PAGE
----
A Case Study of Low-Status Women's Attitudes towards Computers
Educational Studies Volume 37, Number 2, ISSN 0305-5698
This study investigates the attitudes of a group of low-status women towards computers through a deliberately designed computer training programme. Four aspects of the women's attitudes were examined, including computer anxiety, confidence, liking and usefulness. Data sources consist of pre- and post-surveys and interviews with the participants. The results show that the participants' attitudes towards computers improved greatly after attending the training course, especially in terms of the aspect of anxiety. It was also found that the instructor's patience, repeated step-by-step demonstrations, detailed notes presented with screen-image snapshots, stand-by tutors and a friendly learning environment were the main elements that effectively helped the learners increase their positive feelings towards learning to use computers. The study reveals that once women have opportunities to use computers and once they are adequately instructed, the majority will be connected to the digital world in no time. (Contains 3 tables.)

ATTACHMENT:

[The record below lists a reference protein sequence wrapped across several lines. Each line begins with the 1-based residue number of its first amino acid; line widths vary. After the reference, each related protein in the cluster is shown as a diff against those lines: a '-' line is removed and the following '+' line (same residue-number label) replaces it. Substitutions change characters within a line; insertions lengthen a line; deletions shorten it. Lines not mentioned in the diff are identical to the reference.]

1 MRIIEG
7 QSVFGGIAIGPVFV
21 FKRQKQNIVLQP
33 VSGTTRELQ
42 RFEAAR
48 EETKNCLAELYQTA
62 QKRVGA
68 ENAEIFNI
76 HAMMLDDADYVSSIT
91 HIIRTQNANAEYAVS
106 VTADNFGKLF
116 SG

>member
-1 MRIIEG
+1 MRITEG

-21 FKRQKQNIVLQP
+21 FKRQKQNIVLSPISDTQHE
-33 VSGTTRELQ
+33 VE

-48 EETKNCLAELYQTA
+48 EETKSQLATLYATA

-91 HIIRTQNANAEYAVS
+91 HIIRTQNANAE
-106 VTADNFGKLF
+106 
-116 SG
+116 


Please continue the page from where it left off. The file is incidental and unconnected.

Shieh, R.S., Chang, S.L. & Liu, E.Z.F. (2011). A Case Study of Low-Status Women's Attitudes towards Computers. Educational Studies, 37(2), 233-243.
Cited ByView References & Citations Map
Stefanie Corona & Sheila Kavousi, Concordia University, Canada
E-Learn: World Conference on E-Learning in Corporate, Government, Healthcare, and Higher Education 2012 (Oct 09, 2012) pp. 937–940
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